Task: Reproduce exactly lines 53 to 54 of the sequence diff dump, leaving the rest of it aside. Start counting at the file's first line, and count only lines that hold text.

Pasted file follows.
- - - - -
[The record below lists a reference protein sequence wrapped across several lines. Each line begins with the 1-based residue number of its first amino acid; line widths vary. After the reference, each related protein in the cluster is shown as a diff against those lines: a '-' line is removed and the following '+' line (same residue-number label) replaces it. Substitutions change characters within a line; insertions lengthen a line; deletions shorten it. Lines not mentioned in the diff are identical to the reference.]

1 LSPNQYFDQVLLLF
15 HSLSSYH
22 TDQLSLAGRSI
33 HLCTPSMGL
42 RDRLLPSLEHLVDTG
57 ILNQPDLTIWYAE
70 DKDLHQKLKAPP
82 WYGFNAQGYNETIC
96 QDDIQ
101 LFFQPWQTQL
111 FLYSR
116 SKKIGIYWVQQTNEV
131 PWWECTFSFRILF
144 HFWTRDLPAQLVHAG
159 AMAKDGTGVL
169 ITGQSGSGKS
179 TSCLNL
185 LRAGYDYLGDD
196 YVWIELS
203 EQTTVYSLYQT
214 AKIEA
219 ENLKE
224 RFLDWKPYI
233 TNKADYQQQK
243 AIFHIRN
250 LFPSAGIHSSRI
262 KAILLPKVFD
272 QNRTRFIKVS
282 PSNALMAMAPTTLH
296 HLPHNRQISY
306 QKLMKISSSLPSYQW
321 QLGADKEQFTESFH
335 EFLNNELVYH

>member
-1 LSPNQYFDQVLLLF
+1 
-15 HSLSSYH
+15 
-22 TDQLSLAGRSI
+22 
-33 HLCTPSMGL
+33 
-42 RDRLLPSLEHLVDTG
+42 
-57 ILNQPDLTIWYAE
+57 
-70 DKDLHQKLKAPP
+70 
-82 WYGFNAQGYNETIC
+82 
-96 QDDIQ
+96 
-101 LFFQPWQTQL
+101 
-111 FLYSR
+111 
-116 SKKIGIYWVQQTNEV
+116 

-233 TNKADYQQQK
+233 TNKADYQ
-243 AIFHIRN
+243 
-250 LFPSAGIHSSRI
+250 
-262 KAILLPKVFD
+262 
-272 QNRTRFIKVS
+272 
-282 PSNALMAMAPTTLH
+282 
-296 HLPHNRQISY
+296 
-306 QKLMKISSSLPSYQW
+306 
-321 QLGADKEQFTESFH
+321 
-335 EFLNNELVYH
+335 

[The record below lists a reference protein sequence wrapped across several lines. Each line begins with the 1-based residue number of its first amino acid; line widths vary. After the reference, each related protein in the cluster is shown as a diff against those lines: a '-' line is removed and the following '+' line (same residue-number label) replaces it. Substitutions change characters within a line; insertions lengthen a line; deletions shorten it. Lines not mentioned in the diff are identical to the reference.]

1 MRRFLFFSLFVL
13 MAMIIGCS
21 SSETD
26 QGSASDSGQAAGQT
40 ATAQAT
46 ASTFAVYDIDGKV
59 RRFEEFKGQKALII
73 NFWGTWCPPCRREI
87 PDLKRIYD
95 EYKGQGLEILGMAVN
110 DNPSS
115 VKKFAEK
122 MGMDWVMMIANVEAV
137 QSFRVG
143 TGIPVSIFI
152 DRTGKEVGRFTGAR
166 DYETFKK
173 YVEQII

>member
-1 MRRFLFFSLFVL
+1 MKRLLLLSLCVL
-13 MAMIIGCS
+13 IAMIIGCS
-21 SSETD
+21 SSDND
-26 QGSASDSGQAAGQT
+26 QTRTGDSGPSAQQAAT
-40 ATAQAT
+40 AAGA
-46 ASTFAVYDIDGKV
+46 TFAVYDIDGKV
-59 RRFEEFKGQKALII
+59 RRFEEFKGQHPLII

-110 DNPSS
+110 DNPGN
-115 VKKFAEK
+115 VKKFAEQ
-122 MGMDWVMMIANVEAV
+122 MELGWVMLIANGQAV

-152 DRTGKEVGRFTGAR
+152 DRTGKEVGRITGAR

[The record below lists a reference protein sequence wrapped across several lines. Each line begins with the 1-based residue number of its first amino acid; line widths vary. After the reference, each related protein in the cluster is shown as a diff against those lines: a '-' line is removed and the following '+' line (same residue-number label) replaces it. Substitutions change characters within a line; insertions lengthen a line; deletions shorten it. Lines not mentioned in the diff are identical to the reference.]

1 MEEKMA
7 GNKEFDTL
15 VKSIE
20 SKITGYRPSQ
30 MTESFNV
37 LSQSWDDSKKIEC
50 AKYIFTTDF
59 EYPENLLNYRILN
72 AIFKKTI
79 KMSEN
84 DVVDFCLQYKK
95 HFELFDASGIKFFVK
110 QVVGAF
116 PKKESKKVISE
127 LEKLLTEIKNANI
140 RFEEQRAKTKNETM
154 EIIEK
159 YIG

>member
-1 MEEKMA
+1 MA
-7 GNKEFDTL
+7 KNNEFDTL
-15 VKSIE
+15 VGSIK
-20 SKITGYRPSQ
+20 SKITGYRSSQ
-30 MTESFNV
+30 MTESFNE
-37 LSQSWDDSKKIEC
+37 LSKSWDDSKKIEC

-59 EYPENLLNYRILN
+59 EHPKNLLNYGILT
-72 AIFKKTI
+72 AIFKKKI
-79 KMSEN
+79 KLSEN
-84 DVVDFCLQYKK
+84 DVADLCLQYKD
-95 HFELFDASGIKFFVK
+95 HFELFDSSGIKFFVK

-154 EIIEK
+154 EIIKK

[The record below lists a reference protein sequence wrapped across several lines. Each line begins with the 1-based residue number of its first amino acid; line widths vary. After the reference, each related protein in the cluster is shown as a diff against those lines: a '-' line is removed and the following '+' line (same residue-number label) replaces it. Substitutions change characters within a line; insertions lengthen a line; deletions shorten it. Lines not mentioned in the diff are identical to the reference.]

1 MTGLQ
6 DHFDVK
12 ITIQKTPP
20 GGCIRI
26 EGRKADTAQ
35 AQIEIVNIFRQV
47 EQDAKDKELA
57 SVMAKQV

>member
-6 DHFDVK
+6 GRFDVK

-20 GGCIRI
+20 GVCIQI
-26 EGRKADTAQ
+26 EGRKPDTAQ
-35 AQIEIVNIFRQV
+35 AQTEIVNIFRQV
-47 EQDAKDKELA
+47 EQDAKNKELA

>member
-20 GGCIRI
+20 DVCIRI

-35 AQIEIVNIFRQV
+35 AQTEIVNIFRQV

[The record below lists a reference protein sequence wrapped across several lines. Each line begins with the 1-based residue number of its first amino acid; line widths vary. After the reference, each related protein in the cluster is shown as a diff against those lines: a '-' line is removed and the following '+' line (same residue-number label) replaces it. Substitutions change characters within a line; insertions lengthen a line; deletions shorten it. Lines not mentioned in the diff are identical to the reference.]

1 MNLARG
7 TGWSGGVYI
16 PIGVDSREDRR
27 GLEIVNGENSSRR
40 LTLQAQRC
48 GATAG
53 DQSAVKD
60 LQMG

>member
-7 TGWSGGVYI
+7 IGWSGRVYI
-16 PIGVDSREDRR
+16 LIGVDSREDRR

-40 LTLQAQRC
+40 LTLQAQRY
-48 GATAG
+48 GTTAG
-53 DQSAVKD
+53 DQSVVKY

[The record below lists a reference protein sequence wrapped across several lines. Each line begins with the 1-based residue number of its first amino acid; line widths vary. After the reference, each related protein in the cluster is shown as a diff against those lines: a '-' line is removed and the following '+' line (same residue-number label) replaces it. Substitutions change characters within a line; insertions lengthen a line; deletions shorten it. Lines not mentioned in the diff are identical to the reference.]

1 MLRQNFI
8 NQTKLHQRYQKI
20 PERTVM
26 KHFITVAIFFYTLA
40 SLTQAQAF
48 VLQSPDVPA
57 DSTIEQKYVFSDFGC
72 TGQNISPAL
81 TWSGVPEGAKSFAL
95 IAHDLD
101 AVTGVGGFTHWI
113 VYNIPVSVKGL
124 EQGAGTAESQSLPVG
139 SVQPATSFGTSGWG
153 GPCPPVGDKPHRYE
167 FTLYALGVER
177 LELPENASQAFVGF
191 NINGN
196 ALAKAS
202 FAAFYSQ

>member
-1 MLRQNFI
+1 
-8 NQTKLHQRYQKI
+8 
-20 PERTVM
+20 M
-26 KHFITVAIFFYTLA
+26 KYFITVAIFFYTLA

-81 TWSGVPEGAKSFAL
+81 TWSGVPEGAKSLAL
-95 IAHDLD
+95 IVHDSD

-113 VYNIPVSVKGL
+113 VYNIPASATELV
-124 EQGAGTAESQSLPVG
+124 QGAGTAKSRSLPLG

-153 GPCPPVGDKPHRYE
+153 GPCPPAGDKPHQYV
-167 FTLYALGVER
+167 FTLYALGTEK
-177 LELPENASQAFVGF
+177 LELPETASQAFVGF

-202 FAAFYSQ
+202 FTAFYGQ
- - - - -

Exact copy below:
+96 
-101 LFFQPWQTQL